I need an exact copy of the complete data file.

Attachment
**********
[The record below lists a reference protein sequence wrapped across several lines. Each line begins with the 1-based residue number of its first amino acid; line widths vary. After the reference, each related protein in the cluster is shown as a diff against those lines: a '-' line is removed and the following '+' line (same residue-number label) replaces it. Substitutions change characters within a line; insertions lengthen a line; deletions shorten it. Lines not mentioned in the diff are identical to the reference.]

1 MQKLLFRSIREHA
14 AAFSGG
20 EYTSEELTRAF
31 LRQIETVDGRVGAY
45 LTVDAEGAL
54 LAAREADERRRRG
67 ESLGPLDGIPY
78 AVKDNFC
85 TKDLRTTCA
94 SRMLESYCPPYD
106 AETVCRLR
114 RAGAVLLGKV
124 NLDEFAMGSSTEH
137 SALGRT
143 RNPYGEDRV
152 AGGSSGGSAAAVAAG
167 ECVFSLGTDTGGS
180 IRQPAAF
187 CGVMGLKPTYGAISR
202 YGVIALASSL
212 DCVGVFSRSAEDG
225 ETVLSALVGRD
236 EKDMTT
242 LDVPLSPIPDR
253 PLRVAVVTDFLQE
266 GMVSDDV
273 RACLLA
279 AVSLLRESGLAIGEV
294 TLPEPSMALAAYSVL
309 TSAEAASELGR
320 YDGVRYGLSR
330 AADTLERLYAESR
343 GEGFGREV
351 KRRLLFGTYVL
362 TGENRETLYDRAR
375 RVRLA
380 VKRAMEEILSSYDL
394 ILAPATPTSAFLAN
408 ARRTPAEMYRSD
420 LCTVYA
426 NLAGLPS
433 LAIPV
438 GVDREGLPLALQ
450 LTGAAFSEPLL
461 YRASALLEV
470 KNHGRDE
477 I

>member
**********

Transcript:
[The record below lists a reference protein sequence wrapped across several lines. Each line begins with the 1-based residue number of its first amino acid; line widths vary. After the reference, each related protein in the cluster is shown as a diff against those lines: a '-' line is removed and the following '+' line (same residue-number label) replaces it. Substitutions change characters within a line; insertions lengthen a line; deletions shorten it. Lines not mentioned in the diff are identical to the reference.]

1 MQKLLFRSIREHA
14 AAFSGG
20 EYTSEELTRAF
31 LRQIETVDGRVGAY
45 LTVDAEGAL
54 LAAREADERRRRG
67 ESLGPLDGIPY
78 AVKDNFC
85 TKDLRTTCA
94 SRMLESYCPPYD
106 AETVCRLR
114 RAGAVLLGKV
124 NLDEFAMGSSTEH
137 SALGRT
143 RNPYGEDRV
152 AGGSSGGSAAAVAAG
167 ECVFSLGTDTGGS
180 IRQPAAF
187 CGVMGLKPTYGAISR
202 YGVIALASSL
212 DCVGVFSRSAEDG
225 ETVLSALVGRD
236 EKDMTT
242 LDVPLSPIPDR
253 PLRVAVVTDFLQE
266 GMVSDDV
273 RACLLA
279 AVSLLRESGLAIGEV
294 TLPEPSMALAAYSVL
309 TSAEAASELGR
320 YDGVRYGLSR
330 AADTLERLYAESR
343 GEGFGREV
351 KRRLLFGTYVL
362 TGENRETLYDRAR
375 RVRLA
380 VKRAMEEILSSYDL
394 ILAPATPTSAFLAN
408 ARRTPAEMYRSD
420 LCTVYA
426 NLAGLPS
433 LAIPV
438 GVDREGLPLALQ
450 LTGAAFSEPLL
461 YRASALLEV
470 KNHGRDE
477 I

>member